algorithmic modeling for Rhino

I'm running complex simulations that take a great deal of cpu time per iteration. It seems the entire grasshopper (and rhino) interfaces are blocking, waiting for an update from kangaroo before processing any user input. Though it would be nice to have everything usable while running, just being able to stop the solver would be a big improvement. Currently if iterations take too long it's not possible to get a double-click on kangaroo's 'On' bool through the system, and it's effectively crashed.

I'm considering writing code to check some external condition (existence of a file or similar) and try to force the solver to break, but am wondering if anyone has suggestions for a better way to go about this.

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In the beginning, like 5 years ago, kangaroo required the use of a timer. There was a possibility to block the timer through the task bar.

Somehow Daniel Piker decided kangaroo works better without a timer.

I experience similar issues and wish there was a timer I could block.

Right now it's really annoying trying to double click on a Boolean toggle to pause the solver....

Yes, this is a longstanding problem.  It wastes a huge amount of everyone's time, and I would think that adding interruptibility to Grasshopper, or at least to Kangaroo, would be a high priority for someone somewhere.  But apparently it isn't.

If you come up with a solution, you'll be a hero. 

Meanwhile, save everything all the time, and get in the habit of turning off the solver every moment you don't need it.  Because you never can tell when you'll make one false move and have to kill Rhino and start over from scratch.

I believe the fault here lies with Grasshopper, not Kangaroo, as each gh module can't be expected to be independently responsible for keeping the UI usable. My guess is this is something its developers are aware of and hopefully intend to address in the next major version. Keep in mind it's still in beta (0.9).

That said, right now we'll work with what we have.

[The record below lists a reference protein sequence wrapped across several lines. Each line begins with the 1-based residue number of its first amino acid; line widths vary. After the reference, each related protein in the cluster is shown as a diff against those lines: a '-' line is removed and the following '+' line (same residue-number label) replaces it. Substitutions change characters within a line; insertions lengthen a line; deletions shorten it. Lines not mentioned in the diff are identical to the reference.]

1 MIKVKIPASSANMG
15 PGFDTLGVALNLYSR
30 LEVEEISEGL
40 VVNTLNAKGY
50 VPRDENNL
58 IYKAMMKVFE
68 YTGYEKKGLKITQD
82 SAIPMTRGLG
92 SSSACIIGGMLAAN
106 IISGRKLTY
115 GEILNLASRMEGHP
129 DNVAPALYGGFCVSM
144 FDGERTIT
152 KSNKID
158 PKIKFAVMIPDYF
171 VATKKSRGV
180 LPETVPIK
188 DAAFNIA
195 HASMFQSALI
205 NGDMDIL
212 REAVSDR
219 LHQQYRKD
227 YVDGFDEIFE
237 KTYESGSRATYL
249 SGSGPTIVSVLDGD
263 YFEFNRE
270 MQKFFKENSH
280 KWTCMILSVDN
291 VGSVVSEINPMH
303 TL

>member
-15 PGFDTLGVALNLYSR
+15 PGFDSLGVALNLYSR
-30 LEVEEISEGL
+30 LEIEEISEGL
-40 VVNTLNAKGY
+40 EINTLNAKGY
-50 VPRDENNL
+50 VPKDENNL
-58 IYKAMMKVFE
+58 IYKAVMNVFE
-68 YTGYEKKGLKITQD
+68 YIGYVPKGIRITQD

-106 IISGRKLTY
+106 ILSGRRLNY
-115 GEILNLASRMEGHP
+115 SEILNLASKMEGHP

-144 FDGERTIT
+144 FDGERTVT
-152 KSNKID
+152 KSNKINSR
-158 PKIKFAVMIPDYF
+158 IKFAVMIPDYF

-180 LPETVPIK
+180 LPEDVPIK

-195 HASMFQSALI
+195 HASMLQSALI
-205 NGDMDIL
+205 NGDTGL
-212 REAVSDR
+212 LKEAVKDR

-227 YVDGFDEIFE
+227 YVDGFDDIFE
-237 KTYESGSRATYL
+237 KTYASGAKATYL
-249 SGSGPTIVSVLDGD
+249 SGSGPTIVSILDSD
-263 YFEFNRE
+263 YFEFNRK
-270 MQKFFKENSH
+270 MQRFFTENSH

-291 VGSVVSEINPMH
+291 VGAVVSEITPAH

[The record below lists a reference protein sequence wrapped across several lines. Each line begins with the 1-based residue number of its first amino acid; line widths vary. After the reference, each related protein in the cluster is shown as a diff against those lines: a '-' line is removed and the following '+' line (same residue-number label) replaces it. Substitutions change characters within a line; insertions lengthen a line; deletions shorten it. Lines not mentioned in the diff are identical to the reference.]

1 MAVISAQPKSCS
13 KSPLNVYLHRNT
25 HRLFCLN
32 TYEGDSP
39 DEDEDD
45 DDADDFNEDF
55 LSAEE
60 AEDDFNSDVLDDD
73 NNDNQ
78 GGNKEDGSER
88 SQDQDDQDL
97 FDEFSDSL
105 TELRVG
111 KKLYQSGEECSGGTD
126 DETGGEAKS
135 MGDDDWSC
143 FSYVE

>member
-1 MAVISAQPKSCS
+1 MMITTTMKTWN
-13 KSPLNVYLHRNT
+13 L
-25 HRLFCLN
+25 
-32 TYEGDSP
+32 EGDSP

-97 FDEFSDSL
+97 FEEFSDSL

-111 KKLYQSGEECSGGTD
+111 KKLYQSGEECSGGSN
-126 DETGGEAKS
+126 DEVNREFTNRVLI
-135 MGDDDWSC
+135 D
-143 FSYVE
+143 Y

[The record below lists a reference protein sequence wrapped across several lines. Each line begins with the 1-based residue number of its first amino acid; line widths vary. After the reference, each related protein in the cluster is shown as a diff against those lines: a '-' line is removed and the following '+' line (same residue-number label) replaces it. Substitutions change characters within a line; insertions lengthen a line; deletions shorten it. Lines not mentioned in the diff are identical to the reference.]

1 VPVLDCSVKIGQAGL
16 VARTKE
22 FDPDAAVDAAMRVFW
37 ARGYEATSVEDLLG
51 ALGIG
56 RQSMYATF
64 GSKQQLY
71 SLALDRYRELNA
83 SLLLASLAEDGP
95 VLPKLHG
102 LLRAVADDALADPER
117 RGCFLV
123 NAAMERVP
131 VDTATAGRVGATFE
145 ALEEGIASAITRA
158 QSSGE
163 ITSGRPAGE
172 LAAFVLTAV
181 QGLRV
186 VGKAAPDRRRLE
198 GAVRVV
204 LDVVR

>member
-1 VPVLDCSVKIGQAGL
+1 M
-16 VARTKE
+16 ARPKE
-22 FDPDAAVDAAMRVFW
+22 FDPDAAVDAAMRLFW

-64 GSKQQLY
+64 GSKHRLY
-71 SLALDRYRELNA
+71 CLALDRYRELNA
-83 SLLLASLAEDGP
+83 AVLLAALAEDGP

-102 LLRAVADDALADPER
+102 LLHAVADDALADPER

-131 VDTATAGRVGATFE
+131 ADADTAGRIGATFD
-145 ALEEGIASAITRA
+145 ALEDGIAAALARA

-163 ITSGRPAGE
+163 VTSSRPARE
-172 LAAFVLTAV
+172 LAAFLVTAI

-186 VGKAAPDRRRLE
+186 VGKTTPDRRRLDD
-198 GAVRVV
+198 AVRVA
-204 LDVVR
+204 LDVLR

Here's a hack:

Create a python script with input "On" and outputs "On" and "I". Wire it up to the solver as so:

Then download and paste the interrupter code into the module. Now use the new toggle to activate the solver, and when it runs there will be a cmd.exe popup window. Ignore or minimize the window and go about your work. Pressing a key (or closing the window) will indicate you want to interrupt kangaroo, which should happen at the next iteration. If iterations are extremely long, you might still have to wait a bit.

How it works

By using a custom goal, we insert ourself into the solver's main loop, and can execute code at each iteration. The first time, we popup the window. Each subsequent time, we poll the window to see if it's still there. If it isn't, we update the On toggle to False, then raise an exception. Kangaroo doesn't know what to do with the exception, so it enters an error state, which frees up the UI. Grasshopper immediately processes the updated bool, which returns the solver to a clear (paused) state.


Probably! It's a dirty hack after all.

  • Relies on windows-specific functionality
  • May in certain cases forget about (and fail to close) old popup windows. You can just close them.
  • If you close a popup that isn't old, but the solver isn't iterating (e.g. it's converged), it will be interrupted next time it tries to run. Just turn it back on again.

Thanks Cory for this.

I've also added for the next version a check inside the solver loop for whether the Ctrl key is down, and stop the iterations if it is. Hopefully this will help.

That would be a huge improvement, thanks!






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